When I moved home, I became painfully aware that when I would share my stories of adventure and travel, people were either ambivalent, jealous or were so intrigued that they claimed I was living the life of their dreams and treated me like a demi-god. I strive to advocate that it’s possible for anyone to live the life of their dreams. And while I’ll admit that my life did seem romantic, and often was, I also felt heavily burdened by the challenges I’d faced. I had sacrificed a great deal to become an international volunteer: I gave up my financial stability and my marriage. Although I feel that it was worth it, I also felt so very alone, all the time.
Once I realized how much of a struggle being home was, I learned to hide the crushing, life-sucking feelings that were happening inside me. I hid the tears and the sorrow, the longing for the beautiful world, because I couldn’t properly convey what I was feeling without sounding like I was desperate to escape the stable life that I had chosen to return to. Yet everything in my life was so frustratingly unfamiliar: I would forget which side of the road I was meant to drive on, which currency was in my wallet, whether I was supposed to greet someone with a handshake, a hug, a kiss on the cheek or a bow. The things that had always been so easy and familiar were now monumentally difficult.
Eventually, I integrated back into the community and those feelings of confusion subsided, if only a little. The longing, craving and overwhelming desire to witness foreign lands, however, has never ebbed. Nor will it ever, I don’t think. Once you experience the world, you can never forget it.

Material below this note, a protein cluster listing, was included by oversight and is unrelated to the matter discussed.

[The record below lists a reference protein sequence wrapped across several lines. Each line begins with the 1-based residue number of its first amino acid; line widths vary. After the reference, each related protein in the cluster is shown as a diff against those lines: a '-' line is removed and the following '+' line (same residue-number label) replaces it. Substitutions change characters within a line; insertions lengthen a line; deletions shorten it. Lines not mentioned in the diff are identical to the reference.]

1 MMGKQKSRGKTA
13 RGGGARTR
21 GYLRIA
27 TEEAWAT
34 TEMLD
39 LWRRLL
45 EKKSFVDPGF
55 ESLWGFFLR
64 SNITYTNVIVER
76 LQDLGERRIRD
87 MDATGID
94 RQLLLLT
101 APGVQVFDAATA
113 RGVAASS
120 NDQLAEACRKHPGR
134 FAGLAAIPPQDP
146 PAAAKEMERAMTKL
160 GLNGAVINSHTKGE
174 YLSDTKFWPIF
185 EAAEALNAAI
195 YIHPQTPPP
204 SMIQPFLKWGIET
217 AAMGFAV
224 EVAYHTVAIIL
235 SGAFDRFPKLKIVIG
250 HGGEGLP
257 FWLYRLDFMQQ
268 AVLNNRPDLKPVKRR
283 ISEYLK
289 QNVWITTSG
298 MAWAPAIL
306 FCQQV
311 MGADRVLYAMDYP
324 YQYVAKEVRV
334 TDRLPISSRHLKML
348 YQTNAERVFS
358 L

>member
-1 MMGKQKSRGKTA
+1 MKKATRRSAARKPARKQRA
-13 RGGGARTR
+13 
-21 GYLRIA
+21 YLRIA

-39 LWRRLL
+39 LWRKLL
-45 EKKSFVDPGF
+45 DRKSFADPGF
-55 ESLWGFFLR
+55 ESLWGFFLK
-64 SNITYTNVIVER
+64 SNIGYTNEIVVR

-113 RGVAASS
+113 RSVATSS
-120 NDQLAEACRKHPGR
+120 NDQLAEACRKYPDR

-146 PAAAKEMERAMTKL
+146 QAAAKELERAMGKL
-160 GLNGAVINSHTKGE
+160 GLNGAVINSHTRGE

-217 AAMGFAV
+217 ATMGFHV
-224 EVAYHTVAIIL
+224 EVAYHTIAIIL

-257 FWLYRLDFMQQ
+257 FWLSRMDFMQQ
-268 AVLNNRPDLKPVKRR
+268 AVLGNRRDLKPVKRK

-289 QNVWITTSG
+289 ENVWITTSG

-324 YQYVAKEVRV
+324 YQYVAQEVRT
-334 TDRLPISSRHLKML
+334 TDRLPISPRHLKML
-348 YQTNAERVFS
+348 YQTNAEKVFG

When I would share my stories of adventure and travel, people were either ambivalent, jealous or were so intrigued that they claimed I was living the life of their dreams and treated me like a demi-god
Reverse culture shock is very real, and my research shows that it’s more devastating than culture shock because you come home to a place you loved, to the people you loved, and realize that everything has changed. You’ve changed. My time overseas reprogrammed my entire being; my soul was awakened by the experiences I had and it was now impossible to be satisfied with a fortnightly paycheck, a sports-shifting Subaru and a downtown apartment. My tolerance for mindless submission to the American Dream was now non-existent. Those first years being home were the most challenging of my life, and yet knowing that there’s a wide, magical world out there waiting to reveal its secrets when I’m ready for them again gives me the hope that I need to keep going. This world is stunning, and reverse culture shock, while a very difficult thing to experience, is something that should not be allowed to ever tamper your wanderlust.